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Oakland Votes to Let Teens Cast Ballots in School Board Races, SF Defeats Similar Measure to Lower Voting Age

By Kevin Mahnken | November 4, 2020

2020’s KEY EDUCATION VOTES: See our full coverage of the 46 races that could reshape America’s schools following Election Day — and get the latest updates on state policies and students’ challenges during the pandemic by signing up for The 74 Newsletter.

Ballot measures to lower the voting age in California’s Bay Area went in separate directions on Election Night, according to local media. San Francisco Ballot Proposition G, which would have permitted 16-year-olds to participate in municipal elections, lost by a slim margin, while Oakland’s Measure QQ passed, allowing students the same age to cast ballots in local school board races.

Just over half of San Franciscans rejected Proposition G, the San Francisco Examiner reported overnight. That makes the margin of defeat even tighter than in 2016, when an identical proposal was voted down by 4 percent. A similar statewide referendum, Proposition 18, which might have enfranchised 17-year-olds in primary campaigns if they were due to turn 18 before the subsequent general election, lost by 10 points.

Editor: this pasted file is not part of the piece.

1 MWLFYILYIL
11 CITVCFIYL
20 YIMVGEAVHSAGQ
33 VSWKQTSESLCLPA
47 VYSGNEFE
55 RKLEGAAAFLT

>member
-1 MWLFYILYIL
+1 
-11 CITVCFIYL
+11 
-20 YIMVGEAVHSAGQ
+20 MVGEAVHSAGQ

A win in San Francisco would have represented a significant milestone in the nationwide push to lower the voting age. Nearby Berkeley, California, already adopted such a measure, while several suburbs of Washington, D.C., have taken similar steps since 2013.

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The activists behind such campaigns, along with some political scientists, believe that encouraging high schoolers to participate in the democratic process could turn them into more engaged citizens later in life. Opponents (such as the San Francisco Chronicle, which advised its readers to vote against Proposition G) argued that it would be inconsistent with the higher minimum ages required to smoke or join the military.

2020’s KEY EDUCATION VOTES: See our full coverage of the 46 races that could reshape America’s schools following Election Day — and get the latest updates on state policies and students’ challenges during the pandemic by signing up for The 74 Newsletter

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